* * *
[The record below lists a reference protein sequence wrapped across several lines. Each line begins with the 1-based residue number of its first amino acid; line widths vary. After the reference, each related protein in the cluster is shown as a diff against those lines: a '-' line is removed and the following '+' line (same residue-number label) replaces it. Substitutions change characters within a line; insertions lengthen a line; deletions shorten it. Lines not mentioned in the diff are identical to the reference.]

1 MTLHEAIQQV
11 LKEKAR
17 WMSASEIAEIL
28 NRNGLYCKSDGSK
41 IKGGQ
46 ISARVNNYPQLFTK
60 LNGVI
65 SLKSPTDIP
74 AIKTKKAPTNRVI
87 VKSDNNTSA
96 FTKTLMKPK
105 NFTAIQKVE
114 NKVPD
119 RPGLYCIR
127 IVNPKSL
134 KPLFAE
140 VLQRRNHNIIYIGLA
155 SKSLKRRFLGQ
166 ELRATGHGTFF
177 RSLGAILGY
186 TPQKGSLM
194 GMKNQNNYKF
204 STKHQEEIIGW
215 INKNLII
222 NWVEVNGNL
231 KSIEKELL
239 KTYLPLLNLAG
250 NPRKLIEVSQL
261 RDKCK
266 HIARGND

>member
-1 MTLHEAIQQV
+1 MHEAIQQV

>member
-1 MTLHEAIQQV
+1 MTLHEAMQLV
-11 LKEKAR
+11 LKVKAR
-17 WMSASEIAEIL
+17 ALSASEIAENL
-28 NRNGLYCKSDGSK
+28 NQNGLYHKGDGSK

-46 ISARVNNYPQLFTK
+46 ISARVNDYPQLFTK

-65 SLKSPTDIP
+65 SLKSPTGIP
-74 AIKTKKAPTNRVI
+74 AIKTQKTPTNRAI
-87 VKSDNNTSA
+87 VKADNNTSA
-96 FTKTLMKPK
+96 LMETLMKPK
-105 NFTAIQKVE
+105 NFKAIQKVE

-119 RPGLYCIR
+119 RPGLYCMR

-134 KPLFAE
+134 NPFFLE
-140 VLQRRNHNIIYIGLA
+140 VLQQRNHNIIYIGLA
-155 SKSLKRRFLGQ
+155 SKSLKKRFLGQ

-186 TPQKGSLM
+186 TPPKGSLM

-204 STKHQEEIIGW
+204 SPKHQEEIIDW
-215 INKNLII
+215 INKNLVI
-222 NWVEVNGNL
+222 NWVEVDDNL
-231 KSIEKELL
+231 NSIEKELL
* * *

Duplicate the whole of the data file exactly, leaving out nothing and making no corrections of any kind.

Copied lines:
[The record below lists a reference protein sequence wrapped across several lines. Each line begins with the 1-based residue number of its first amino acid; line widths vary. After the reference, each related protein in the cluster is shown as a diff against those lines: a '-' line is removed and the following '+' line (same residue-number label) replaces it. Substitutions change characters within a line; insertions lengthen a line; deletions shorten it. Lines not mentioned in the diff are identical to the reference.]

1 MTLHEAIQQV
11 LKEKAR
17 WMSASEIAEIL
28 NRNGLYCKSDGSK
41 IKGGQ
46 ISARVNNYPQLFTK
60 LNGVI
65 SLKSPTDIP
74 AIKTKKAPTNRVI
87 VKSDNNTSA
96 FTKTLMKPK
105 NFTAIQKVE
114 NKVPD
119 RPGLYCIR
127 IVNPKSL
134 KPLFAE
140 VLQRRNHNIIYIGLA
155 SKSLKRRFLGQ
166 ELRATGHGTFF
177 RSLGAILGY
186 TPQKGSLM
194 GMKNQNNYKF
204 STKHQEEIIGW
215 INKNLII
222 NWVEVNGNL
231 KSIEKELL
239 KTYLPLLNLAG
250 NPRKLIEVSQL
261 RDKCK
266 HIARGND

>member
-1 MTLHEAIQQV
+1 MHEAIQQV

>member
-1 MTLHEAIQQV
+1 MTLHEAMQLV
-11 LKEKAR
+11 LKVKAR
-17 WMSASEIAEIL
+17 ALSASEIAENL
-28 NRNGLYCKSDGSK
+28 NQNGLYHKGDGSK

-46 ISARVNNYPQLFTK
+46 ISARVNDYPQLFTK

-65 SLKSPTDIP
+65 SLKSPTGIP
-74 AIKTKKAPTNRVI
+74 AIKTQKTPTNRAI
-87 VKSDNNTSA
+87 VKADNNTSA
-96 FTKTLMKPK
+96 LMETLMKPK
-105 NFTAIQKVE
+105 NFKAIQKVE

-119 RPGLYCIR
+119 RPGLYCMR

-134 KPLFAE
+134 NPFFLE
-140 VLQRRNHNIIYIGLA
+140 VLQQRNHNIIYIGLA
-155 SKSLKRRFLGQ
+155 SKSLKKRFLGQ

-186 TPQKGSLM
+186 TPPKGSLM

-204 STKHQEEIIGW
+204 SPKHQEEIIDW
-215 INKNLII
+215 INKNLVI
-222 NWVEVNGNL
+222 NWVEVDDNL
-231 KSIEKELL
+231 NSIEKELL